Although this view is very much au courant and with-it in the contemporary intellectual world, it has consequences that are peculiar, not to say preposterous. For example, most of us think that the Chinese authorities did something monstrous in murdering those hundreds of young people in Tiananmen Square, and then compounded their wickedness by denying that they had done it. On Rorty’s view, however, this is an uncharitable misunderstanding. What the authorities were really doing, in denying that they had murdered those students, was something wholly praiseworthy: they were trying to bring it about that the alleged massacre never happened. For they were trying to see to it that their colleagues would let them get away with saying that the massacre never happened; that is, they were trying to make it true that it never happened; and who can fault them for that? The same goes for those contemporary neo-Nazis who claim that there was no holocaust; from a Rortian view, they are only trying to see to it that such a terrible thing never happened; and what could be more commendable than that? This way of thinking has real possibilities for dealing with poverty and disease: if only we let each other get away with saying that there isn’t any poverty and disease--no cancer or AIDS, let’s say--then it would be true that there isn’t any; and if it were true that there isn’t any, then of course there wouldn’t be any.
The serious point of Plantinga’s satirical critique is its exposing the truly sinister nature of Radical Pluralism. Since there is no objective truth, reality is what those in authority make it to be. In the absence of truth, there is nothing to check the unbridled will to power.
If this weren’t bad enough, it seems to me that Radical Pluralism is also self-refuting. We need only ask ourselves, “Is Radical Pluralism objectively true?” It claims that “There is no objective truth about the word;” but that statement purports itself to be an objective truth about the world. It says that “Each individual constitutes reality,” so that there is no objective reality; but that is itself a statement about objective reality. It states that the proposition “Truth is pluralistic” is objectively true, which is self-refuting.
The Radical Pluralist cannot escape this incoherence by saying that it is only from his perspective that there is no objective truth about the world. For if that is true only from his perspective, that does not preclude that there is objective truth about the world, in which case his perspective is objectively false. If he replies that it is only from someone else’s perspective that there is objective truth about the world, then it follows that all truth is perspectival, or that Radical Pluralism is objectively true, which is incoherent.
Why is it, then, that in our day and age so many people seem attracted to pluralistic and relativistic views of truth, despite the fact that they are both preposterous and self-refuting? I believe the attraction is due to a misunderstanding of the concept of tolerance. In our democratic society, we have a deep commitment to the value of tolerance of different views. many people have the impression that tolerance requires radical pluralism with regard to truth. They seem to think that the claim that objective truth exists is incompatible with tolerance of other views because those views must be regarded as false. So in order to maintain tolerance of all views, one must not regard any of them as false. They must all be true. But since they are mutually contradictory, they cannot all be objectively true. Hence, truth must be relative and pluralistic.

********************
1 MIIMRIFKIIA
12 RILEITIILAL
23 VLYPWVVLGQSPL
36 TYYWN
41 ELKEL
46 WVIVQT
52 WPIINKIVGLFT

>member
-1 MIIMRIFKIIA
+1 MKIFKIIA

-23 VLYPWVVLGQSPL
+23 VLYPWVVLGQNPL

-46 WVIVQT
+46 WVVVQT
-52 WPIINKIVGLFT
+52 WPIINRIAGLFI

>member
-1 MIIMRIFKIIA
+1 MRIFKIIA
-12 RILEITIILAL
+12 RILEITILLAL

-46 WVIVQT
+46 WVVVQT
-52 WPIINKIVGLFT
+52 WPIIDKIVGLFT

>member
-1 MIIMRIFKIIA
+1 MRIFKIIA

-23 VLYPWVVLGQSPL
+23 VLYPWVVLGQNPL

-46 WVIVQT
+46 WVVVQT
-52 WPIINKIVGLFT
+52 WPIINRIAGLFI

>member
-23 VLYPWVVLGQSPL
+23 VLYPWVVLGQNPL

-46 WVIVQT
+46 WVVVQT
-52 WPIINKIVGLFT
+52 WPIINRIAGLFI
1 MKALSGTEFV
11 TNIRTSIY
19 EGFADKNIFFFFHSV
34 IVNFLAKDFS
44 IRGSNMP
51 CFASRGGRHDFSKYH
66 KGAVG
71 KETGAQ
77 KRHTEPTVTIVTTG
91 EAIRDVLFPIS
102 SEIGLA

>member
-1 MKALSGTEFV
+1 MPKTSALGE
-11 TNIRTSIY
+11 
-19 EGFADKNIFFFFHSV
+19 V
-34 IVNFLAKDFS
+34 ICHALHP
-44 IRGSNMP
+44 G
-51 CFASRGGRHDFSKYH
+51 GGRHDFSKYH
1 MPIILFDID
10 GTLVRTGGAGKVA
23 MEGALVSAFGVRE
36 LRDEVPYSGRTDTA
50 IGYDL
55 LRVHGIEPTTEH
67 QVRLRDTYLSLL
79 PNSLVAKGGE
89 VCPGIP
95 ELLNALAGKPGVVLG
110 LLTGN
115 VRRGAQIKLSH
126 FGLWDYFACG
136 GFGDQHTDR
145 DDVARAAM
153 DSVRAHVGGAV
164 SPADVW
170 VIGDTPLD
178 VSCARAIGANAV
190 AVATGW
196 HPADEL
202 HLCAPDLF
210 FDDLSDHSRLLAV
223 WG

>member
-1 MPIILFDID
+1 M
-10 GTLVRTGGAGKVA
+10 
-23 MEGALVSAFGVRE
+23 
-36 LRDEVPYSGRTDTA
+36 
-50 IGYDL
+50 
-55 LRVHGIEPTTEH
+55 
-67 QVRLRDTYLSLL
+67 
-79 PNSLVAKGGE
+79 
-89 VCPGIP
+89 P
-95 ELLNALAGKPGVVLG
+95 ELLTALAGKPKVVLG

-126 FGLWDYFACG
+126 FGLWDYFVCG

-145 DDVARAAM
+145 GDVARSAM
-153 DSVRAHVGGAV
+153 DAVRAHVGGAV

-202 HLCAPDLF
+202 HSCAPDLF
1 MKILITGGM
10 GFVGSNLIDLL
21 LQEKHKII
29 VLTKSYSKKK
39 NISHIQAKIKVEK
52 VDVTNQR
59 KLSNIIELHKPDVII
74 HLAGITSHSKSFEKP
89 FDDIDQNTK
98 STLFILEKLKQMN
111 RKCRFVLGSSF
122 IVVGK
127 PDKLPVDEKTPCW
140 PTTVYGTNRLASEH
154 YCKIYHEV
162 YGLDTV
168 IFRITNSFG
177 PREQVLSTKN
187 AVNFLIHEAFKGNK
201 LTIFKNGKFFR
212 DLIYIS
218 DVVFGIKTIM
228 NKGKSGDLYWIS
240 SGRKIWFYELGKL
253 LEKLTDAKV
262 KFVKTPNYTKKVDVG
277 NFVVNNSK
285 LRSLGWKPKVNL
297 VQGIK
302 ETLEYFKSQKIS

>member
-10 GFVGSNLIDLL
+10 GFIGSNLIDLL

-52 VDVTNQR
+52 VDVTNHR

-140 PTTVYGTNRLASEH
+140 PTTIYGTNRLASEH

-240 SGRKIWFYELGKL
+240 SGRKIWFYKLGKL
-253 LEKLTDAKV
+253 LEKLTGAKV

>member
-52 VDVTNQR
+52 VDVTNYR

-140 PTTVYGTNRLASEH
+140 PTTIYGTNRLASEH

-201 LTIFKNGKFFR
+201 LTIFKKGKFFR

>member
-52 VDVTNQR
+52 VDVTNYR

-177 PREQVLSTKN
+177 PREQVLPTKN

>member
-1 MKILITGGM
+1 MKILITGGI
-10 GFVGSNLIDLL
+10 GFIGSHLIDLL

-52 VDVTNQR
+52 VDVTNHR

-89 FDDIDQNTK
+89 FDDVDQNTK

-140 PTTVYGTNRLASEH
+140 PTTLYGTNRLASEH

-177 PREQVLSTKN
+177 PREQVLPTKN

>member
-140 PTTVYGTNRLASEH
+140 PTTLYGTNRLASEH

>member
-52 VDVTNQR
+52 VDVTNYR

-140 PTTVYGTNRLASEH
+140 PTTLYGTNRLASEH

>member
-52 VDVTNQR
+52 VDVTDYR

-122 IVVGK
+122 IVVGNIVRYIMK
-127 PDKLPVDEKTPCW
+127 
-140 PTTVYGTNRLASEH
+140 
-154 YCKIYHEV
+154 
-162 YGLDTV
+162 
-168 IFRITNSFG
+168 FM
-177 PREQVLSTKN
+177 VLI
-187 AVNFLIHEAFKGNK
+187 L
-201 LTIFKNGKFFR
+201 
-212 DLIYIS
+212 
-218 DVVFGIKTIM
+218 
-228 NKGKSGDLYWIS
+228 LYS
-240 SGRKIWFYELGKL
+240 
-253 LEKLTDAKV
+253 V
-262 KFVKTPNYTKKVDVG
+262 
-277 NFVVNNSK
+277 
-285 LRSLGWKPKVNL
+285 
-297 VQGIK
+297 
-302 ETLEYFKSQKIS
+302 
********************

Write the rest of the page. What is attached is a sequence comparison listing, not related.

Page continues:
But it seems to me pretty obvious that such a view is based on an incorrect understanding of tolerance. The very concept of tolerance entails that you disagree with that which you tolerate. Otherwise, you wouldn’t tolerate it; you would agree with it! Thus, one can only tolerate a view if one regards that view as false. You can’t tolerate a view which you believe to be true. Thus, the very concept of toleration presupposes that one believes the tolerated view to be false. So objective truth is not incompatible with tolerance; on the contrary the objectivity of truth is presupposed by tolerance.
The correct basis of tolerance is not pluralism, but the inherent worth of every human being created in the image of God and therefore endowed with certain God-given rights, including freedom of thought and expression. That’s why Jesus said, “You have heard that it was said, ‘You shall love your neighbor and hate your enemy.’ But I say to you, Love your enemies and pray for those who persecute you.” The basis of tolerance is not relativism, but love.
In summary, it seems to me that while Christian theology does not propound a particular theory of truth, it is wholly compatible with the traditional notion of truth as correspondence. The Christian world view purports to describe reality as it is and therefore to be true. The challenges posed to theological truth by Verificationism, Mystical Anti-Realism, and Radical Pluralism are all ultimately self-defeating and incoherent. Of course, I have not tried to show that the propositions constituting the Christian world view are in fact true. That is a talk for another day.